the intrepid benthic rover II


researchers at monterey bay aquarium research institute (MBARI) unveil the benthic rover II, an autonomous, deep-sea roaming robot. while the deep sea is the largest living space on the planet, the team at MBARI notes that less is known about it than any other planet in the solar system. the newly designed rover has embarked into the unknown in an effort to collect continuous long-term data to observe and report weekly, seasonal, and episodic events on the abyssal sea floor.


the benthic rover II traveled to a depth of 4,000 meters (13,100 feet) to explore the muddy floor of the deep sea, and will autonomously collect oceanographic data for more than five years. the intrepid robot, about the size of a small car, is equipped with onboard cameras and other such instruments which capture glimpses of the mysterious communities which occupy the floor of the deep.

deep-sea benthic roverimages courtesy of monterey bay aquarium research institute (MBARI)



understanding the deep-sea carbon cycle


MBARI released its benthic rover II into the deep-sea in a multi-purpose investigation. the robot will uncover the mysterious creatures which occupy the ocean’s depths while reporting critical data which will help the team of researchers — led by alana sherman of electrical engineering group and ken smith of MBARI — to understand the poorly quantified deep-ocean carbon cycle. while it’s widely understood that increasing carbon dioxide emissions have harmfully impacted the changing climate, the rover will offer more insight into these effects.


while this little-known abyss is thousands of meters away from the light of the sun, these depths are still connected to the waters above and are vital for the cycling and sequestration of carbon. this link to the shallows can be seen with bits of organic matter — particles of dead plants, animals, and excreted waste — which slowly sink to the seafloor to be ingested by the community below. some of this carbon is digested by the deep sea lifeforms while the rest might get trapped in the muddy sediments for thousands of years.


smith and sherman elaborate:as animals and microbes digest organic matter, they use oxygen and release carbon dioxide in a specific ratio. knowing how much oxygen those animals and microbes use is crucial for understanding carbon remineralization — the breakdown of organic matter into simpler components, including carbon dioxide.’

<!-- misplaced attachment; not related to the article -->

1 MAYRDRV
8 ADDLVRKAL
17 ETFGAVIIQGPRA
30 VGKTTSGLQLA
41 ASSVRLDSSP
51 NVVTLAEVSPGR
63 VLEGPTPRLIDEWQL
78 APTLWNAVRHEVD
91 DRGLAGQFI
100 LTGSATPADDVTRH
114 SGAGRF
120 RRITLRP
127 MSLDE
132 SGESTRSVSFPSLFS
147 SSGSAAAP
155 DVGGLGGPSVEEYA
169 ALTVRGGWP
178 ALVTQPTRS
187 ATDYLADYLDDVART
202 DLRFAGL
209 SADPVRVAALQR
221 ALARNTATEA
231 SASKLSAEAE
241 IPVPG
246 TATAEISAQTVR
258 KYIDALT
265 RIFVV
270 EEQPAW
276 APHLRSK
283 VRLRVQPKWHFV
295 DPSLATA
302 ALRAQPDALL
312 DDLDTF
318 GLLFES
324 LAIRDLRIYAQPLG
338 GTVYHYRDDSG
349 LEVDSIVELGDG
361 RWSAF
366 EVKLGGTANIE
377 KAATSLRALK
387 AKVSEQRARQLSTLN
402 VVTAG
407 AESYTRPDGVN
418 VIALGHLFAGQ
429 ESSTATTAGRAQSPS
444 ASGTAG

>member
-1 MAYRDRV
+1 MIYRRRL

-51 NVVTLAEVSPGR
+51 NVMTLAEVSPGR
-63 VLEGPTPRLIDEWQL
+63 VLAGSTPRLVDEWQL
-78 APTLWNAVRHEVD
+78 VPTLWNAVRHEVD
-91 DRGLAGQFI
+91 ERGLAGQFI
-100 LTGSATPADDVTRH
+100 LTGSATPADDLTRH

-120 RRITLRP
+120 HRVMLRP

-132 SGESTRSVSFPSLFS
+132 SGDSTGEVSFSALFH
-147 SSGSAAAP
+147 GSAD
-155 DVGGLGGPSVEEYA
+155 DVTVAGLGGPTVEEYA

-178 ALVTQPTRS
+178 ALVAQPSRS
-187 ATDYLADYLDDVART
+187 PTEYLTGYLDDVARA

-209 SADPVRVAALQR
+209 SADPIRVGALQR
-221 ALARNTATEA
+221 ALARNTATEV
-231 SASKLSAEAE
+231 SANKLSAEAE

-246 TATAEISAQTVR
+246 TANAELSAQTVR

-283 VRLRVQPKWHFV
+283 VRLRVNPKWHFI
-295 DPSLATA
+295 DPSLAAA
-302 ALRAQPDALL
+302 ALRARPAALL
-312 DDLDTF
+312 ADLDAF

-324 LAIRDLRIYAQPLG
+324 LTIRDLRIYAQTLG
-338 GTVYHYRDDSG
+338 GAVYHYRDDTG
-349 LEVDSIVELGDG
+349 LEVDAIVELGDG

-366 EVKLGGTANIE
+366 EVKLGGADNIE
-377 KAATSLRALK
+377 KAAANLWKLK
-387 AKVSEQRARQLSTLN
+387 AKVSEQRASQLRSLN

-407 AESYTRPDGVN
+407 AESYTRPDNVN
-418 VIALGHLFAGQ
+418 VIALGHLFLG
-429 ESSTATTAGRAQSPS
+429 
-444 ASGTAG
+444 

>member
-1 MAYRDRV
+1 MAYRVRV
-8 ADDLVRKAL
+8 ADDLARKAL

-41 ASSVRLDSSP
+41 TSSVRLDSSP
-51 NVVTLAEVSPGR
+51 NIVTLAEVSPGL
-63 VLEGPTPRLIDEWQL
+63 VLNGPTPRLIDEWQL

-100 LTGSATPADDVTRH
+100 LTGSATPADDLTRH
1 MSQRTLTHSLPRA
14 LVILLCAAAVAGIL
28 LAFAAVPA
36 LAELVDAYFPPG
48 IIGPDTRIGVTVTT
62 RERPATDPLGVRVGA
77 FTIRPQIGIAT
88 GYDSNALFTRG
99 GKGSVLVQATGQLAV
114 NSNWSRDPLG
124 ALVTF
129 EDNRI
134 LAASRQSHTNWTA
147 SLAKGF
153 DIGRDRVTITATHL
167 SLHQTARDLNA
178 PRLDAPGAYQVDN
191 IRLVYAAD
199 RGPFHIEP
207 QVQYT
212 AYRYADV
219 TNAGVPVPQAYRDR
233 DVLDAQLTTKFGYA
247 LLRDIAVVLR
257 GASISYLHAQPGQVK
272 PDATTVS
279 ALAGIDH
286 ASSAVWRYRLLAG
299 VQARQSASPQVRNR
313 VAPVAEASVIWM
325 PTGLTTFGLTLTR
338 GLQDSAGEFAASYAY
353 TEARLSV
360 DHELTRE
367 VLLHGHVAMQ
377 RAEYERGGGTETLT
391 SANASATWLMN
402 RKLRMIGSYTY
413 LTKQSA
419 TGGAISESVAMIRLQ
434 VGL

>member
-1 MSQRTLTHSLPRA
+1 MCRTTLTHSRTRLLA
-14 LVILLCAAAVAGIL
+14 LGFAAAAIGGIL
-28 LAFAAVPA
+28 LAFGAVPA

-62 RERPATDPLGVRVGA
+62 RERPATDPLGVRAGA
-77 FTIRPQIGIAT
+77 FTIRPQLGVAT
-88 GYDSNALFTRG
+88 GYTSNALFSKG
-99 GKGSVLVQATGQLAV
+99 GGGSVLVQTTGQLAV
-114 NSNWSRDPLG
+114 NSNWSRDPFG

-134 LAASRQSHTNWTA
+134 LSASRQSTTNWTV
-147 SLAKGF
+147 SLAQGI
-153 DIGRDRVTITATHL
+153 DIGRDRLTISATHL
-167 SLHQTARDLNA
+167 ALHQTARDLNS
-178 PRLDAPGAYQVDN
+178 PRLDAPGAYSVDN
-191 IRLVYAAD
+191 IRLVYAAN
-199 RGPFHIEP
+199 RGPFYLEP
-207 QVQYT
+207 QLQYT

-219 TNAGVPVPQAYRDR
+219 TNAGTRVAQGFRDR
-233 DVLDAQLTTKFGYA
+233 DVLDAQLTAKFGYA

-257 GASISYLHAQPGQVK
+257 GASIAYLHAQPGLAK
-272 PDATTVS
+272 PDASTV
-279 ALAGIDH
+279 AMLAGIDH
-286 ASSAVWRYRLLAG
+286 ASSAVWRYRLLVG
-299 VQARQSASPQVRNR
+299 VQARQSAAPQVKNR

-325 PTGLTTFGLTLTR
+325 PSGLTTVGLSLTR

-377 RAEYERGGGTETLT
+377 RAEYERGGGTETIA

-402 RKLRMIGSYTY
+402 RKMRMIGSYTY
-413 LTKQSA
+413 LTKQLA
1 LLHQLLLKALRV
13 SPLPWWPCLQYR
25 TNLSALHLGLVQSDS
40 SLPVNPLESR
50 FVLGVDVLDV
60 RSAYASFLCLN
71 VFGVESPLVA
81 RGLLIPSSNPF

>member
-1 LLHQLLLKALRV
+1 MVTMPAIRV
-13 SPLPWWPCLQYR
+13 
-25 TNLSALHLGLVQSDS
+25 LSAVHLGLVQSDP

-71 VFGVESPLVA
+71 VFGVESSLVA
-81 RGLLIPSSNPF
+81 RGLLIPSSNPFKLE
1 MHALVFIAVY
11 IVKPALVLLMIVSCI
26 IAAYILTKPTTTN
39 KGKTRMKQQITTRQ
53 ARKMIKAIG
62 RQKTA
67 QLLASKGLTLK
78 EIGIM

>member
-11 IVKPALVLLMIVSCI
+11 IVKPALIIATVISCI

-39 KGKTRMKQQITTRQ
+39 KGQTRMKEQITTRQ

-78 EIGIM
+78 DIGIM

this deep-sea rover will autonomously explore the mysterious abyss for over five yearsbenthic rover animation by frame48



resilient and long-lasting


scientists have long relied on stationary instruments to study carbon consumption by communities at such depths, and these instruments could only be deployed for a few days at a time. after 25 years of engineering advancements, mbari has developed a long-term solution.


the benthic rover II will withstand the cold, corrosive, and high-pressure conditions of the deep sea. constructed from corrosion-resistant titanium, plastic, and pressure-resistant syntactic foam, the bot can withstand depths reaching 6,000 meters (about 19,700 feet) deep — for reference, the earth’s deepest oceanic trench, mariana’s trench, is 11,034 meters (36,201 feet) deep.

this deep-sea rover will autonomously explore the mysterious abyss for over five years

abyssal BR-II working on the seafloor at 4,000 meter depth



MBARI senior scientist ken smith comments:the success of this abyssal rover now permits long-term monitoring of the coupling between the water column and seafloor. understanding these connected processes is critical to predicting the health and productivity of our planet engulfed in a changing climate.’


a study published in science robotics details the rover’s development and proven long-term operation — read more here.

this deep-sea rover will autonomously explore the mysterious abyss for over five years